In summary, the symptoms of canine distemper are:

  • Fever
  • Loss of appetite
  • General depression
  • Weight loss
  • Dehydration
  • Nasal discharge
  • Coughing
  • Difficulty breathing
  • Bloodshot eyes
  • Conjunctivitis
  • Dry eye syndrome
  • Corneal Ulcer
  • Vomiting
  • Diarrhoea
  • Hardening of the paw pads
  • Skin rashes
  • Ataxia
  • Involuntary muscle movements
  • Seizures
  • Apoplexy

Treatment of canine distemper

When one or more symptoms have appeared, we must take the dog to the vet who will carry out relevant tests and diagnose our dog with canine distemper virus. Thereafter the treatment begins, always under the supervision of an expert. Remember that the sooner distemper is diagnosed the more likely it is that your dog will survive

If your dog is already infected, administering the vaccine will have no effect. You should know that there is no treatment that will eliminate the virus once the disease has appeared.

Currently the only treatment of distemper in dogs is to alleviate the symptoms, avoid dehydration and prevent secondary infections. Where appropriate the veterinarian may recommend euthanasia to avoid further suffering.

Usually the vet will recommend a treatment with antibiotics to fight infection, they will also prescribe vitamin supplements to relieve some of the symptoms of canine distemper and provide comfort to the animal. Helping the dog to drink water is a good way to keep it hydrated.

Preventing canine distemper

The only proven way to prevent distemper is to vaccinate the dog against the disease. The canine distemper vaccine, however, is not 100% effective. Vaccinated puppies can occasionally get sick. This can occur when the immunity offered through suckling prevents the vaccine from taking effect and leaves the puppies unprotected.

The canine distemper vaccine is given for the first time when the puppy is between 6 and 8 weeks old and then it will receive an annual booster. During pregnancy we must check how to administer vaccinations as the antibodies can be transmitted to the puppies during lactation. Remember not to take your dog outside of the home environment if it has not received vaccines as this will put its life at risk.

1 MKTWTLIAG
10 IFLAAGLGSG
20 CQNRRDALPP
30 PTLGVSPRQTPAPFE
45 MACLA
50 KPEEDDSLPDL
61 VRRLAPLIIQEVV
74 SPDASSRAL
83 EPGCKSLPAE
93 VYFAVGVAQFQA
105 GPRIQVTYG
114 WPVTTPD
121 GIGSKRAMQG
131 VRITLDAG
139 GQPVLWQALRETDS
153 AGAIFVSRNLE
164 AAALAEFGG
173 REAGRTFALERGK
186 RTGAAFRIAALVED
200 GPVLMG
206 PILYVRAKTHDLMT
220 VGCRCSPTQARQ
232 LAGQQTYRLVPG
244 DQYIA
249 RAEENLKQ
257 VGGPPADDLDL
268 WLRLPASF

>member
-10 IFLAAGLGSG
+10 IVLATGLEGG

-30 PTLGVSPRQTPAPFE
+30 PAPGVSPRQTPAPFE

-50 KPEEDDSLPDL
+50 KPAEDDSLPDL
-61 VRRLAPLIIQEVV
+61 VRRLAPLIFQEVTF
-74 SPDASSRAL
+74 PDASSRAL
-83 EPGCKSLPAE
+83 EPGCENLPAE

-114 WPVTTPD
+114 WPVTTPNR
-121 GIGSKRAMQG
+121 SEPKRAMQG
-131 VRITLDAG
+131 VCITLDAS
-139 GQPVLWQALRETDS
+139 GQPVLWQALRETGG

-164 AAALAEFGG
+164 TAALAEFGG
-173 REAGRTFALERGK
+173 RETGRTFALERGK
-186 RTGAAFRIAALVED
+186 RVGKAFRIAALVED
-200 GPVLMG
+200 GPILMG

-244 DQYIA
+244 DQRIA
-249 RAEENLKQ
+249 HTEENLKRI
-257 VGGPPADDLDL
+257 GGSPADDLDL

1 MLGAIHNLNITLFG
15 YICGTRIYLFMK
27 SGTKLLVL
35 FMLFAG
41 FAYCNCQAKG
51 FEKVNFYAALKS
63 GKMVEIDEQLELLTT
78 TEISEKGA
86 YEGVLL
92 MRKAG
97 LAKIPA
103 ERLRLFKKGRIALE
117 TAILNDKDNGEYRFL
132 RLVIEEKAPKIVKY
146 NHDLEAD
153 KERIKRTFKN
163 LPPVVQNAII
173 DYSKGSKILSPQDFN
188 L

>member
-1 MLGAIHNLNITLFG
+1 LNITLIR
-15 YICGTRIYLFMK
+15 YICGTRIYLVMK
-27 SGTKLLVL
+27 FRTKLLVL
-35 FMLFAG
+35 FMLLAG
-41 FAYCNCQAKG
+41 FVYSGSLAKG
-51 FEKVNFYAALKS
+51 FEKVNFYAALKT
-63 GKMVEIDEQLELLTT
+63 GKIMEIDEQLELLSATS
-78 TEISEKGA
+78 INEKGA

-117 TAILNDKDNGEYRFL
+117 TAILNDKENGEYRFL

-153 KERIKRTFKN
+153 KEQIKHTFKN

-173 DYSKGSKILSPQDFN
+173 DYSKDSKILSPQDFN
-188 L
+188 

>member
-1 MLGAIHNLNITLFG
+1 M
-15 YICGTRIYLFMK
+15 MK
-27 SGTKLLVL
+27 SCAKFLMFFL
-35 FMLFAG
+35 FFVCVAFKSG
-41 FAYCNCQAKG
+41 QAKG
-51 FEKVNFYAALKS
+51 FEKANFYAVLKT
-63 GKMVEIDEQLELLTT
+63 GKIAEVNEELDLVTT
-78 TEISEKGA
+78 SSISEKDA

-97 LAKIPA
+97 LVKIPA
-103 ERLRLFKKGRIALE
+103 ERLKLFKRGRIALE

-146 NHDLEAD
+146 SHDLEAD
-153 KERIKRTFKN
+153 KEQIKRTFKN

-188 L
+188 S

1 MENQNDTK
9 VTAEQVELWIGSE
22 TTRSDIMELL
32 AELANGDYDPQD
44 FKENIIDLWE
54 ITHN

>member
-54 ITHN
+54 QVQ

How to care for a dog with canine distemper

Canine distemper symptoms will affect dogs in different ways. We must therefore make sure that our dog feels comfortable, stable and loved. In addition, we can use these extra care measures, though we must always consult the vet beforehand:

  • Hydration: Ask your vet what are the most appropriate options. AnimalWised recommends plenty of water or homemade chicken broth (without salt or spices). If your pet does not want to drink, try helping it using a syringe without a needle.
  • Nutrition: As in the case of liquids, your dog may not want to eat due to canine distemper discomfort. Give it premium canned food as it is much more appetizing than regular food- your dog will also feel pampered and this will help its recovery. In addition, wet food will also provide hydration.
  • B complex vitamins: In the case of distemper in dogs, they will have a positive effect on the animal`s muscles.
  • Follow the advice given by your veterinarian: The canine distemper virus is difficult to cure, so remember it must be your priority to care for your dog and other pets that may live with you.

This article is purely informative. AnimalWised does not have the authority to prescribe any veterinary treatment or create a diagnosis. We invite you to take your pet to the veterinarian if they are suffering from any condition or pain.